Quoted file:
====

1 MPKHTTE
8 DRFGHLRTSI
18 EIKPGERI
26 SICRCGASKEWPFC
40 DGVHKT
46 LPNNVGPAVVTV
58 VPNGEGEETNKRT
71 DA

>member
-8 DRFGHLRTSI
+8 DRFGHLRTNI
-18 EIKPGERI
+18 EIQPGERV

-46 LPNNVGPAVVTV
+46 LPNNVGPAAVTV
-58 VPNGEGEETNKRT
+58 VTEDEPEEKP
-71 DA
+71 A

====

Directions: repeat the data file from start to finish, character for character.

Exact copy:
1 MPKHTTE
8 DRFGHLRTSI
18 EIKPGERI
26 SICRCGASKEWPFC
40 DGVHKT
46 LPNNVGPAVVTV
58 VPNGEGEETNKRT
71 DA

>member
-8 DRFGHLRTSI
+8 DRFGHLRTNI
-18 EIKPGERI
+18 EIQPGERV

-46 LPNNVGPAVVTV
+46 LPNNVGPAAVTV
-58 VPNGEGEETNKRT
+58 VTEDEPEEKP
-71 DA
+71 A